What stones do you need to have rolled away? What hope do you need to hear? Shh! Listen closely. I think I hear Jesus playing jazz!
Article copyright by Bob Rogers
As a hospital chaplain, I often meet people who believe in God but don’t believe in the church. Some are angry with the church, and many just don’t have any motivation to be connected to a church. They are fed up with the hypocrites. I get that– I have been one of those hypocrites, and perhaps you have, too. They are tired of church fights. I get that, too. One guy told me, “I can catch hell at home; I don’t need it at church.”
Yet I submit that we need the church. (I’m talking about the people, not a building. The early church met in houses, and many churches meet in homes today.) In fact, there are at least five spiritual practices that a Christian cannot appropriately do without the church.
1. We can’t use our spiritual gifts without the church. The Bible teaches that the Holy Spirit gives spiritual gifts to all believers, but it is always in the context of the church. Romans 12:5-6 talks about how we are all part of the body of Christ as we have different gifts. It says in 1 Corinthians 12:7-12 that every believer is given a spiritual gift for the common good, because we are all part of the body of Christ. Prophesying, teaching, serving, giving, leading, showing mercy, and so many other spiritual gifts are either done among members of the church or together with members of the church.
2. We can’t show we are disciples without the church. Jesus said, “By this all men will know that you are My disciples, if you have love for one another” (John 13:35). We are told to serve each other, teach each other, feed each other, pray for each other, encourage each other. I may know I’m a disciple but I can’t show I’m a disciple if I sit at home alone and don’t show love for fellow believers. No wonder Hebrews 10:25 commands believers not to forsake gathering ourselves together, but instead to encourage each other.
3. We can’t experience God’s greatest presence without the church. Matthew 18:19-20 tells Christians to agree together in prayer, and where two or three are gathered that way, God is there. God is real in private prayer, but this is a clear scriptural promise that God is present in a greater way when we pray together. No wonder the Psalmist proclaimed, “Better a day in Your courts, than a thousand anywhere else!” (Psalm 84:10).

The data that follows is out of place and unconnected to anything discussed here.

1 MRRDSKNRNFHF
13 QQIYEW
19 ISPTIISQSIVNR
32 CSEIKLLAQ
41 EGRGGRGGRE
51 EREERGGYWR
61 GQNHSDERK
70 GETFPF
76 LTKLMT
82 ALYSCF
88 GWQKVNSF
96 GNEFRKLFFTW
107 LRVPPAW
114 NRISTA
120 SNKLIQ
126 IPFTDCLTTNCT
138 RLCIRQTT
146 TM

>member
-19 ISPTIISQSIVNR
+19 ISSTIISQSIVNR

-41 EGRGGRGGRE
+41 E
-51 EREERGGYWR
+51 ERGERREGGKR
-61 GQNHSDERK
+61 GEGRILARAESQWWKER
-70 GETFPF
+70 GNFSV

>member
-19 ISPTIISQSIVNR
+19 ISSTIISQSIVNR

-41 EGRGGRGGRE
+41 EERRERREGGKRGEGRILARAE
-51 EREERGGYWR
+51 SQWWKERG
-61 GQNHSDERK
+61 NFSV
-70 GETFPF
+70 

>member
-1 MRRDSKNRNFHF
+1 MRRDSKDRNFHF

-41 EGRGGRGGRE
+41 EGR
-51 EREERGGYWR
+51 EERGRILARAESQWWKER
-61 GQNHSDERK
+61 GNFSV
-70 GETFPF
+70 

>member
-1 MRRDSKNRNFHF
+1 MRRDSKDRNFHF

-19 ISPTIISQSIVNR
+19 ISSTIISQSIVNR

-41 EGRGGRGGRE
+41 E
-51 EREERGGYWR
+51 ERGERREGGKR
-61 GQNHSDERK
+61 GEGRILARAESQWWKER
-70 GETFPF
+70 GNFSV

4. We cannot appropriately pray the Lord’s Prayer without the church. Jesus gave us this beloved prayer, found in Matthew 6:9-13 and Luke 11:2-6, as a model on how Christians should pray. The repetition of the words “our” and “us” throughout the prayer is constant reminder that Jesus taught us to pray with other believers and for other believers. While a Christian may certainly pray this prayer alone, we cannot continue to pray this prayer with sincerity and remain alone.
5. We can’t take communion without the church. By definition, the Lord’s Supper is meal of Christians gathered together to remember the body and blood of Christ given for us upon the cross. In 1 Corinthians 11:17-26, the apostle Paul continually uses the phrase “come together” to describe observance of the Lord’s Supper. It says in 1 Corinthians 10:17 observes that by sharing the bread of communion, Christians are expressing their unity: “Because there is one bread, we who are many are one body, for we all partake of the one bread.” Since we cannot take communion without expressing unity with the church, it follows that refusal to express communion with the church is a refusal to express communion with Christ.
Christ died for the church.
Christ is the builder of the church.
Christ is the head of the church.
Christ is the shepherd of the church.
Christ is the groom for His bride, the church.
Christ is coming again for the church, and the gates of Hades will not prevail against His church!